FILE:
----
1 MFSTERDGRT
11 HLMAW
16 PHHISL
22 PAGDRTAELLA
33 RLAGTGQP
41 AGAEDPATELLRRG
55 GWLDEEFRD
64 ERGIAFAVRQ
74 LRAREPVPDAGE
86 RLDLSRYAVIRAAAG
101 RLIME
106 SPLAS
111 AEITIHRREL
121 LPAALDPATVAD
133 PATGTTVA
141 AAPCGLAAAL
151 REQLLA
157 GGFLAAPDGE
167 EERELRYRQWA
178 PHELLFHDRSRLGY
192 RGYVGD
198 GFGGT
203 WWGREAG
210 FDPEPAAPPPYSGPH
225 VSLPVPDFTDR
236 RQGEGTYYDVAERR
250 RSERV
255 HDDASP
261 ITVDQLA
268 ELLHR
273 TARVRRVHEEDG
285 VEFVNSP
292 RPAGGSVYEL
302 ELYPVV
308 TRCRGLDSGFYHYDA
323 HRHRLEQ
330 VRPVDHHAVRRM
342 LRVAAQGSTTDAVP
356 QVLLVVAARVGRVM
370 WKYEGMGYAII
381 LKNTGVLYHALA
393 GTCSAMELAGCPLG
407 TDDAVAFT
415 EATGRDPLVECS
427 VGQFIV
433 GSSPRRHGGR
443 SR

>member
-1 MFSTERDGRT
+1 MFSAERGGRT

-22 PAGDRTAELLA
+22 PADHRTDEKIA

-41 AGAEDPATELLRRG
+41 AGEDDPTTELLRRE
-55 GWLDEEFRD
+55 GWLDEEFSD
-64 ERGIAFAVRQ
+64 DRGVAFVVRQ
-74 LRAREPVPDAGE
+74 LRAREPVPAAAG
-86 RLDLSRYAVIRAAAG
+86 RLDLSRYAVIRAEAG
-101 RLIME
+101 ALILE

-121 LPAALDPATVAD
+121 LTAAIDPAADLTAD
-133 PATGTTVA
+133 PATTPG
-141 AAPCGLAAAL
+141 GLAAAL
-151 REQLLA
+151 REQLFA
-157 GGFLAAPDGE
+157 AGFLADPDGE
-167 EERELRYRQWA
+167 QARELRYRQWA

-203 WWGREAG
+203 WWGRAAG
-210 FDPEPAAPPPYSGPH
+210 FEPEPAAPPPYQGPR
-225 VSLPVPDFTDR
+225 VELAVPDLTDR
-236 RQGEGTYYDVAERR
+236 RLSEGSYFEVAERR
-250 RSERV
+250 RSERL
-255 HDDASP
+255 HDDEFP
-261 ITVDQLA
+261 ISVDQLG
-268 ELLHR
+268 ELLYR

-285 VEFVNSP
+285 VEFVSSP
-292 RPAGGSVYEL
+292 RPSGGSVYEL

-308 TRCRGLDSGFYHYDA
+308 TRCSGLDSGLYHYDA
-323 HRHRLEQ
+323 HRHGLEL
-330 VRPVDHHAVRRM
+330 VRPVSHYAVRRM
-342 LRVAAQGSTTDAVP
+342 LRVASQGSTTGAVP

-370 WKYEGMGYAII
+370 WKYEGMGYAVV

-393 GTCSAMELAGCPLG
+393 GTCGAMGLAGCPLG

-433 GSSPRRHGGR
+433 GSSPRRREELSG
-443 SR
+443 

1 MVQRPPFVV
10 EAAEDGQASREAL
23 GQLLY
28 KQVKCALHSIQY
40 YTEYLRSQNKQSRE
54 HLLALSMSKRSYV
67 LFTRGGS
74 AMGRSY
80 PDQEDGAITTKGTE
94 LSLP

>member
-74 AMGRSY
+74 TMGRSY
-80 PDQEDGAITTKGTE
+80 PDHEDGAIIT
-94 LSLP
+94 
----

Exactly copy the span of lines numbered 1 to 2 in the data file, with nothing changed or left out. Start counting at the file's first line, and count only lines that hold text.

1 MFSTERDGRT
11 HLMAW